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Potentially, the introduction of exotic natural enemies or mass release of biological control agents may lead to unwanted non-target effects. Whether or not such effects occur will depend mainly upon the host range of the biological control agent and the presence of non-target species in the areas of release and dispersal. To predict non-target effects, risk assessments for release of exotic natural enemies have been developed and applied during the modern era of biological control. Although methods to determine host ranges of natural enemies have been proposed during the past decades, decisions about release of exotic natural enemies are often still based on short-term decisions strongly influenced by financial benefit and tend to ignore environmental ethics, especially where risks are difficult to quantify. Here, we propose a framework for host-range testing of arthropod biological control agents, and suggest methods for evaluating possible effects on those non-target species considered to be at risk. Several factors should be incorporated into a host-range assessment, including literature and museum records, field observations in the area of origin, as well as physiological, behavioural and ecological observations and experiments. Usually, laboratory-based manipulative experiments will form the core of host-range assessments. In this chapter we concentrate on the question of how to determine host ranges. Several important considerations involved in designing host-range testing are presented. Next, a framework for step-wise host-range testing is given with levels of increasing complexity that should allow over- and underestimation of the host range of a biological control agent to be avoided. Finally, the interpretation of data obtained with host-range testing is discussed and conclusions are drawn about the importance of host-range testing within the framework of future biological control projects.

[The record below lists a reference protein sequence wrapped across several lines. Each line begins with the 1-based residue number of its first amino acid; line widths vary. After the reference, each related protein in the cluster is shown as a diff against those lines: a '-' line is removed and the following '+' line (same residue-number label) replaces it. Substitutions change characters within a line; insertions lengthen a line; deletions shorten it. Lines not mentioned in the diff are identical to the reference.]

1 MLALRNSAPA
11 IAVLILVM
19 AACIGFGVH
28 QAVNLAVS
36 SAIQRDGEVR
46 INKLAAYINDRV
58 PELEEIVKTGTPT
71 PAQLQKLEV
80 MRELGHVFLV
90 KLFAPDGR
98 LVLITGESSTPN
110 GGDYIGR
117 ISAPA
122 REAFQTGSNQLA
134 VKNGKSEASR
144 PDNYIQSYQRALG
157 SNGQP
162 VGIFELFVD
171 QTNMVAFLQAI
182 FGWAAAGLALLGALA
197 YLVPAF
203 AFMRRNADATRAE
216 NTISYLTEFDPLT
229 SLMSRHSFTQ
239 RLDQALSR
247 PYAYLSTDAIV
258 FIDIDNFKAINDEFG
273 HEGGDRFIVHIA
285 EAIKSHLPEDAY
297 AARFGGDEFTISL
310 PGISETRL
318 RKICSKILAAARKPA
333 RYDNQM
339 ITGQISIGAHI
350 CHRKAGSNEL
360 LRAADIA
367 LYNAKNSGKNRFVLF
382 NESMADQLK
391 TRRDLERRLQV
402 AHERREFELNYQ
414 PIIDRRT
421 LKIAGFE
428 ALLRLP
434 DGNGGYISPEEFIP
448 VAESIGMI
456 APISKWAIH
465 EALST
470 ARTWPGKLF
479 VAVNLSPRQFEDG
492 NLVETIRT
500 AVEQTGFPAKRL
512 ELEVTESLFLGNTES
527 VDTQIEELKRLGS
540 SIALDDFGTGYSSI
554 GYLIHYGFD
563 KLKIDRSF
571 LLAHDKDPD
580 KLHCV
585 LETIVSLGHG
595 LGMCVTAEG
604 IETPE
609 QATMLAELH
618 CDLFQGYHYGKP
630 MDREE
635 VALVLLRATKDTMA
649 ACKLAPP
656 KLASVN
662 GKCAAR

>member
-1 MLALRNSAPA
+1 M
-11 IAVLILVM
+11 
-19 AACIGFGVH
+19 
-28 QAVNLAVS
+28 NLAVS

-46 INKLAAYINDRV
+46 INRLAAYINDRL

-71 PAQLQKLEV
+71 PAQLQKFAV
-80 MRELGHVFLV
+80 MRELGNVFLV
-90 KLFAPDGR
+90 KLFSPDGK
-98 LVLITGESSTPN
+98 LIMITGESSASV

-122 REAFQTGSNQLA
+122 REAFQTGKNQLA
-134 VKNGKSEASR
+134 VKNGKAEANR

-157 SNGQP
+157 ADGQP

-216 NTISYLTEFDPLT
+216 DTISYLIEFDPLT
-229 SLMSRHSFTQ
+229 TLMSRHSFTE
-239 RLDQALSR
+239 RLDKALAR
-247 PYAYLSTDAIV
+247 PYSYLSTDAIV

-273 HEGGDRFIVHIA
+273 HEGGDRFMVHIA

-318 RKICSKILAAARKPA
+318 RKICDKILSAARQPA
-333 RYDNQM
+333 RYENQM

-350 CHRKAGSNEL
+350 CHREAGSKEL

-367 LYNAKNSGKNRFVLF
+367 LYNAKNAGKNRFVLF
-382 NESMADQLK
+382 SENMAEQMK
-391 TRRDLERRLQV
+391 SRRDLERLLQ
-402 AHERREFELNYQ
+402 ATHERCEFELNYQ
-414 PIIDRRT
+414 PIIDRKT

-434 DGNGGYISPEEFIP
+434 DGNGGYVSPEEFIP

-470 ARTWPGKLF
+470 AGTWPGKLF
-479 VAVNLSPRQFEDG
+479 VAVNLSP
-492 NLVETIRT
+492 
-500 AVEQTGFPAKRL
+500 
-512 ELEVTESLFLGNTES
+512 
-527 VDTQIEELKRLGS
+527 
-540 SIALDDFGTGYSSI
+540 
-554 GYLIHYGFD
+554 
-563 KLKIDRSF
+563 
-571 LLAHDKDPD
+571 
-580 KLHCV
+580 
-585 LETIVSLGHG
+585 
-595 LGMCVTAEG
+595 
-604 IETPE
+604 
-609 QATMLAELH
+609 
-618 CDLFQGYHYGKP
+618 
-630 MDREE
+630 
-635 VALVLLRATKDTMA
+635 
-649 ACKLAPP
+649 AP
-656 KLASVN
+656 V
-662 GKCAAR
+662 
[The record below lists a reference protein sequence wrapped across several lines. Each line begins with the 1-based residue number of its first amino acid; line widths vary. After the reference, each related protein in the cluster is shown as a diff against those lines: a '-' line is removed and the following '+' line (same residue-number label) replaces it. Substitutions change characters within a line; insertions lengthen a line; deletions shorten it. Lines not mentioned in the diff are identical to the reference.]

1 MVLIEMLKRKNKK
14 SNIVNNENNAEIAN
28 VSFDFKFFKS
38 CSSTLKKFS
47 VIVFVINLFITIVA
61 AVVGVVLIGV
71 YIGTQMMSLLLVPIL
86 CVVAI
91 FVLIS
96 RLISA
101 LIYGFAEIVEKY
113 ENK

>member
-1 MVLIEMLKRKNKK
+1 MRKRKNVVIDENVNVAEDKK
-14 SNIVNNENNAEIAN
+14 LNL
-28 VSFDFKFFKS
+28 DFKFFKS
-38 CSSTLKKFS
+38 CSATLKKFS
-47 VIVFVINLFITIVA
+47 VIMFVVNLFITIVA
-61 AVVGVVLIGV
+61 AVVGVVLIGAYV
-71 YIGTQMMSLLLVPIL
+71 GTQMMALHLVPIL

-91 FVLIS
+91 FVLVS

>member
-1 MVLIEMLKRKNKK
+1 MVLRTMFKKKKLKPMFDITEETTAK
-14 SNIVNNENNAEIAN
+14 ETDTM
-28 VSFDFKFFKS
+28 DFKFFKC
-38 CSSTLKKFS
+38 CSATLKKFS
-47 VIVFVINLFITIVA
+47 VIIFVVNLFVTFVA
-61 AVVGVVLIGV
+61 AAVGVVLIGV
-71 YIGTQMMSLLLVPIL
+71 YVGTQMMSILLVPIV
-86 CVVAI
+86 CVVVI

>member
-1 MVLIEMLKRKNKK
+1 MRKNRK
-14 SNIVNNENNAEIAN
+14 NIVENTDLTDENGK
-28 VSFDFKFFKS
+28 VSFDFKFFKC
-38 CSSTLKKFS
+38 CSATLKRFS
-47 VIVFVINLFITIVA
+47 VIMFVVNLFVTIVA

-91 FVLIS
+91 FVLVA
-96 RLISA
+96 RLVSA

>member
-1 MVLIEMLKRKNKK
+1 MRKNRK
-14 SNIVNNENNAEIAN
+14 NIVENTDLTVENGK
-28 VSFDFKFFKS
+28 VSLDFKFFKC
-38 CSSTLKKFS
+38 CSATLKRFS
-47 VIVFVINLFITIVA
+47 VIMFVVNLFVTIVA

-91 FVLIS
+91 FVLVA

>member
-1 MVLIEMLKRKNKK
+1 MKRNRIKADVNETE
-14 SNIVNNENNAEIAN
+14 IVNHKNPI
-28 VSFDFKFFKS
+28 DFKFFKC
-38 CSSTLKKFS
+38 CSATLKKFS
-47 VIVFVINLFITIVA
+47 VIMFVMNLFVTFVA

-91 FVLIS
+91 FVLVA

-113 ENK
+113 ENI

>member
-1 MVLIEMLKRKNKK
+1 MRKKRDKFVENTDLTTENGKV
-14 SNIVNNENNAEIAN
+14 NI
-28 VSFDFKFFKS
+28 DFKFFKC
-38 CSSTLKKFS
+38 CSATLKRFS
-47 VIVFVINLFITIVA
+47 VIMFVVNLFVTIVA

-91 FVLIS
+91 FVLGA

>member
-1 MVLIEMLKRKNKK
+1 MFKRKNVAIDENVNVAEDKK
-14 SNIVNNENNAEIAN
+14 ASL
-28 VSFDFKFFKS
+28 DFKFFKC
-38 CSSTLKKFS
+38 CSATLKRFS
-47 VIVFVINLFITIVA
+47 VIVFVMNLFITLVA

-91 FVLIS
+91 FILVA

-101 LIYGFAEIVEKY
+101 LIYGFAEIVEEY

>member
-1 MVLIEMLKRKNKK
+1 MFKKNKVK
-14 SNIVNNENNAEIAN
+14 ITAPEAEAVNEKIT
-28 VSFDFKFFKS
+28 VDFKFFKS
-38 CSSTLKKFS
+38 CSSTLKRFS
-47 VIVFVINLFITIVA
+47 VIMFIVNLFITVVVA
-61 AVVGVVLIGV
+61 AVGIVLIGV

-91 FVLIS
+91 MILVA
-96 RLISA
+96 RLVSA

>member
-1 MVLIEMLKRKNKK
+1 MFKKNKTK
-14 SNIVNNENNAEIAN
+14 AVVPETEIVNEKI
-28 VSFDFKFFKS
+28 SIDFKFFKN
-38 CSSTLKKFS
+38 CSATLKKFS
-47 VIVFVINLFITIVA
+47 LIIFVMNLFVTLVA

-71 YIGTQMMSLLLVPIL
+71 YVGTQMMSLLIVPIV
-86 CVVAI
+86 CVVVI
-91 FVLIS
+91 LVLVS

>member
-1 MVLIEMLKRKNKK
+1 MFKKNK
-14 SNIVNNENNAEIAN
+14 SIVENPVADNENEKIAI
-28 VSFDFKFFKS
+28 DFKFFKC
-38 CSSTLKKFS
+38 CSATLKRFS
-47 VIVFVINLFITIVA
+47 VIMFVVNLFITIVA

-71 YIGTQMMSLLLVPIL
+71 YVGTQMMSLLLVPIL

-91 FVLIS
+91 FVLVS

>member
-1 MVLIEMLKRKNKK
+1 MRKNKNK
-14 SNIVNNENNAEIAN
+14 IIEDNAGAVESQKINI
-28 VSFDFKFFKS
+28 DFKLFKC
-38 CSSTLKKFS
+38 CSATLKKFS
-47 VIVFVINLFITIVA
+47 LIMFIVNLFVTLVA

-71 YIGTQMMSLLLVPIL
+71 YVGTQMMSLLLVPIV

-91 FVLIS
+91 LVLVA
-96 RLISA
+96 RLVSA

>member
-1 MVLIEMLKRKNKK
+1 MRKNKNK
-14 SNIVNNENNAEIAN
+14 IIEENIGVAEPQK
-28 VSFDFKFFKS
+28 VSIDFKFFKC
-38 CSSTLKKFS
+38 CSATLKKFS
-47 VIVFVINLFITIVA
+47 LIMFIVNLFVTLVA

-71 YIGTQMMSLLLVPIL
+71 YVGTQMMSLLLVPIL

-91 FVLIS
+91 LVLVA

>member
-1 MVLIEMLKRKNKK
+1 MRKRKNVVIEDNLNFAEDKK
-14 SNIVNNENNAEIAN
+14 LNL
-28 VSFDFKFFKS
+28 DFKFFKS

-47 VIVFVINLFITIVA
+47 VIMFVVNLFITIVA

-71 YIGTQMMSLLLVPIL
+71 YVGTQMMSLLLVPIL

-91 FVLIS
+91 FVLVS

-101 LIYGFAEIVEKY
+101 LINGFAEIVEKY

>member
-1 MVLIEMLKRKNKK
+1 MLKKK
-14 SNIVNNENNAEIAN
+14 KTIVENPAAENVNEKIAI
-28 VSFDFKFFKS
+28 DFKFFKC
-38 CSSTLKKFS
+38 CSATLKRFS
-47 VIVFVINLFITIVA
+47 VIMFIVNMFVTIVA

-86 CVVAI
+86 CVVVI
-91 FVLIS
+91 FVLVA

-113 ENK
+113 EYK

|Title of host publication||Environmental Impact of Invertebrates for Biological control of Arthropods|
|Editors||F. Bigler, D. Babendreier, U. Kuhlmann|
|Place of Publication||Wallingford|
|Publication status||Published - 2006|
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